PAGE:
if (tab != null) {
                tab.contentDescription = cd_param_string
//For Tablayout and BottomNavigationView, information “selected” is already vocalized.
//Either, for example: “selected, `tab title 1`, tab 1 of 5”
//or “`tab title 3`, tab 3 of 5”. Then “Double-tap to activate”.
// Setting the upper bound automatically will prevent with a vocalization like:
//“selected, `tab title 4`, tab 4 of 3.", where the upper bound is inconsistent.
// For the `TabHost` implementation, it would be necessary to specify the "selected" state of the tab.
            }
        }
    }

Link:

Hiding elements from accessibility #

Description: #

It is possible via an accessibility attribute to hide elements from accessibility tools (e.g. TalkBack). By extension, it is possible to force some elements to be visible to accessibility tools.
ImportantForAccessibility: depending on the value of the attribute, it indicates whether an element is visible or not to the Accessibility API.

Examples: #

<TextView
[…]
android:id="@+id/myTextviewId1"
android:importantForAccessibility="4"
/>
<TextView
[…]
android:id="@+id/myTextviewId2"
android:importantForAccessibility="noHideDescendants"
/>

myTextView1 = (TextView) findViewById(R.id.myTextviewId1);
myTextView2 = (TextView) findViewById(R.id.myTextviewId2);
myTextView1.setImportantForAccessibility(4); // JELLY_BEAN
myTextView2.setImportantForAccessibility(View.IMPORTANT_FOR_ACCESSIBILITY_NO_HIDE_DESCENDANTS); // KITKAT

myTextView1.importantForAccessibility = "4" // JELLY_BEAN
myTextView2.importantForAccessibility = View.IMPORTANT_FOR_ACCESSIBILITY_NO_HIDE_DESCENDANTS // KITKAT

Trigger a vocalization #

Description: #

It is very easy to trigger vocalizations with TalkBack. Triggering a vocalization is very useful for dynamic content, just like a LiveRegion (see corresponding section). To trigger a vocalization, just call the announceForAccessibility method with the id parameter of the string to vocalize.

Note: the announceForAccessibility method is available on any item that inherits from View and is made in the system’s language.

Warning: we are talking about TalkBack vocalization and not TTS (Text To Speech) that can operate whether TalkBack is on or off.

Example: #

It is common to check the Android version before triggering TalkBack vocalization. This is because announceForAccessibility has been introduced in Jelly Bean.

if (Build.VERSION.SDK_INT >= Build.VERSION_CODES.JELLY_BEAN) {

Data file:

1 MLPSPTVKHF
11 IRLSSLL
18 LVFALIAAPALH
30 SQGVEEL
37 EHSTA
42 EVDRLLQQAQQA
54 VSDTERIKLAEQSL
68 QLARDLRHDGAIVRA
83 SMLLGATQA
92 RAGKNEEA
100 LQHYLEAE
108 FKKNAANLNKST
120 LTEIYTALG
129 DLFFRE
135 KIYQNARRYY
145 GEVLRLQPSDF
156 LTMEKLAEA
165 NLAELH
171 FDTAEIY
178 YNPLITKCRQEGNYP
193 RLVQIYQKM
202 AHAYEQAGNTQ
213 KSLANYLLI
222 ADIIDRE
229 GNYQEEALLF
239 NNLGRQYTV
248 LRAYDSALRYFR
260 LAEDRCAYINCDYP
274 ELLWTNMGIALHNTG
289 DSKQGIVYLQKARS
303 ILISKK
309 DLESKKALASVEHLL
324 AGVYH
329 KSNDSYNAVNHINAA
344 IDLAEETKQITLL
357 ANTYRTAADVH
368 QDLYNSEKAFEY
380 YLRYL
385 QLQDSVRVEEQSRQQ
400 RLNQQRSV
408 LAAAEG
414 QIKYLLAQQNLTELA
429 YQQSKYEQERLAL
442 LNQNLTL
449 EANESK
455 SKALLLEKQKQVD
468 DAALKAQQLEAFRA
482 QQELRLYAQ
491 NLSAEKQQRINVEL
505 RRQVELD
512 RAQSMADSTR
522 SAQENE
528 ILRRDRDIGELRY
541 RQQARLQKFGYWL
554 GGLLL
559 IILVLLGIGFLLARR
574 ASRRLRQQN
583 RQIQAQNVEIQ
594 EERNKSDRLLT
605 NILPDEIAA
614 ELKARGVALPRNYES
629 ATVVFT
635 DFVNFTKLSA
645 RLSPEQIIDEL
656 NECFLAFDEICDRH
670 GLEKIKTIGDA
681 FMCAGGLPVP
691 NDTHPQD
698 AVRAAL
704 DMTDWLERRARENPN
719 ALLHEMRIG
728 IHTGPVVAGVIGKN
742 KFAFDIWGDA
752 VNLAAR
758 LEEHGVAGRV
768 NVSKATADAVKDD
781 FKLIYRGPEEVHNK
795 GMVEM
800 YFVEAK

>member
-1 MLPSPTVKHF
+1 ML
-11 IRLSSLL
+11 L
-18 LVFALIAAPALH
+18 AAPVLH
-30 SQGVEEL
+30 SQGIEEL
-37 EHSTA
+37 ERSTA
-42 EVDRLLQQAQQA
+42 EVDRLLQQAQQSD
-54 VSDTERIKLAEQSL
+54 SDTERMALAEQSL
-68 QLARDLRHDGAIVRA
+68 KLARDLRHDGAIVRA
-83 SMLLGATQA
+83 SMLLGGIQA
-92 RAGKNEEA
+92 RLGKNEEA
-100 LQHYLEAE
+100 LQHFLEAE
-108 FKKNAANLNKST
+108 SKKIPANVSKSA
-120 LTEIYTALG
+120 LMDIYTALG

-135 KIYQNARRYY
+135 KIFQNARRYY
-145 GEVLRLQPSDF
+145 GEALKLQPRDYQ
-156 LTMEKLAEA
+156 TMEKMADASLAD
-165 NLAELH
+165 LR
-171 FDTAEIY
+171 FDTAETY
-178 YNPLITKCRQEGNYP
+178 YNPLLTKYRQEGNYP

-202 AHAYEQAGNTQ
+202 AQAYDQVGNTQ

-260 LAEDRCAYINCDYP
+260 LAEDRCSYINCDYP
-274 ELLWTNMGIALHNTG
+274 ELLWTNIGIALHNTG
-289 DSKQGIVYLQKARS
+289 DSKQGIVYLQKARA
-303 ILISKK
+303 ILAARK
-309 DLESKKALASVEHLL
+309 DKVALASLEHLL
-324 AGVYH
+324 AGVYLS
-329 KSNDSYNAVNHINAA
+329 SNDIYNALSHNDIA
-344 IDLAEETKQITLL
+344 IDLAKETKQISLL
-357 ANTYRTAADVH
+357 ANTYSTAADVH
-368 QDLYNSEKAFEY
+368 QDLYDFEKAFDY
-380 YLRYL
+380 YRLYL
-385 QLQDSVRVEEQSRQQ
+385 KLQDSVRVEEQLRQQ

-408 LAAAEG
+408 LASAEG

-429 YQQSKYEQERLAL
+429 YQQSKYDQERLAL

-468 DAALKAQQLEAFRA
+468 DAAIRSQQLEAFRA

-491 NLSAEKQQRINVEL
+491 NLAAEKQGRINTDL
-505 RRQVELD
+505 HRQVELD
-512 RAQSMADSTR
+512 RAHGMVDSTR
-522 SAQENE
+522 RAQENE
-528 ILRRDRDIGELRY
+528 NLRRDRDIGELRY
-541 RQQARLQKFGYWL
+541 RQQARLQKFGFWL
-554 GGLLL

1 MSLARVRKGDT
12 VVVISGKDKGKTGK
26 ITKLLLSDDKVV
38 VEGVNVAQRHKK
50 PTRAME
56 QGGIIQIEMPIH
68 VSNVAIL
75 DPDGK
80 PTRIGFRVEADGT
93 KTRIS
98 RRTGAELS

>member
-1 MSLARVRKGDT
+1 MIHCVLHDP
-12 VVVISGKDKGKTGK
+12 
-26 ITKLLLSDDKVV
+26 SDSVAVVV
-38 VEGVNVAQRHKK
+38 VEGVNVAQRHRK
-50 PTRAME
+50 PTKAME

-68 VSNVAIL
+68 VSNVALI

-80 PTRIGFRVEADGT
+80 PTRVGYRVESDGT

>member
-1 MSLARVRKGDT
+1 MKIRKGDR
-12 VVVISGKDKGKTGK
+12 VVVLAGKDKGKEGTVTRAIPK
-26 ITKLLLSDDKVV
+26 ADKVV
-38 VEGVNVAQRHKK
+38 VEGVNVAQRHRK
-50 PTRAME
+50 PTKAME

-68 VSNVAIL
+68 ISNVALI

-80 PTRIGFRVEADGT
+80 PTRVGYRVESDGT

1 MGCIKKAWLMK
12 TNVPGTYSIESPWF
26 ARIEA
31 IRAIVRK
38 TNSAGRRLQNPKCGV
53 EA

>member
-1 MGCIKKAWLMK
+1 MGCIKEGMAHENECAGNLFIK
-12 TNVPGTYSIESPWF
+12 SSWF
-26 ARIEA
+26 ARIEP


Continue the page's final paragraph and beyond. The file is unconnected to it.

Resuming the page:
myView.announceForAccessibility(getString(R.string.criteria_contentchange_ex1_announce));
    }

if (Build.VERSION.SDK_INT >= Build.VERSION_CODES.JELLY_BEAN) {
myView.announceForAccessibility(getString(R.string.criteria_contentchange_ex1_announce))
}

Check if Talkback is on #

Description: #

On Android, it is possible to know whether the Accessibility API is enabled, thus whether TalkBack is enabled.

Usage: #

AccessibilityManager am = (AccessibilityManager) context.getSystemService(ACCESSIBILITY_SERVICE);  
boolean isAccessibilityEnabled = am.isEnabled();

val am = context.getSystemService(Context.ACCESSIBILITY_SERVICE) as AccessibilityManager
val isAccessibilityEnabled = am.isEnabled

Live region (dynamic content) #

Description: #

You can specify to a view that it is a “live” region, it means that its content is subject to change dynamically and should in this case notify the Accessibility API. This will generate TalkBack vocalizations. A typical use case: on a form, if the user makes a mistake and an error message appears, the view containing the error message must be defined as a “live” region.

We must use the setAccessibilityLiveRegion method that takes a mode parameter for the live region. There are 3 modes:

Note the setAccessibilityLiveRegion method is available on any class that inherits from View.

Example: #

<TextView
   […]
   android:accessibilityLiveRegion="polite" />

Reading order (TalkBack) #

Description: #

By default, the reading order of voice synthesis depends on: the “logical” reading (in France), from left to right and top to bottom, and the xml order (order of elements declaration). It is quite possible to redefine the reading order with two attributes:

Note: These attributes can be used directly in the xml but also in the code via the setAccessibilityTraversalBefore and setAccessibilityTraversalAfter methods. These methods are available for any element that inherits from View.

Example: #

volupButton.setAccessibilityTraversalAfter(myView.findViewById(R.id.remote0).getId());
voldownButton.setAccessibilityTraversalAfter(myView.findViewById(R.id.volup).getId());
chaineplusButton.setAccessibilityTraversalAfter(myView.findViewById(R.id.voldown).getId());
chainemoinsButton.setAccessibilityTraversalAfter(myView.findViewById(R.id.chaineplus).getId());

volupButton.accessibilityTraversalAfter = remote0Button.id
voldownButton.accessibilityTraversalAfte = volupButton.id
chaineplusButton.accessibilityTraversalAfter = voldownButton.id
chainemoinsButton.accessibilityTraversalAfter = chaineplusButton.id

Manage the reading of headers (TalkBack) #

Android Pie introduces an additional level of reading of the accessibilityHeading feature that allows you to browse the page on these titles instead of all the elements of the page.

Description : #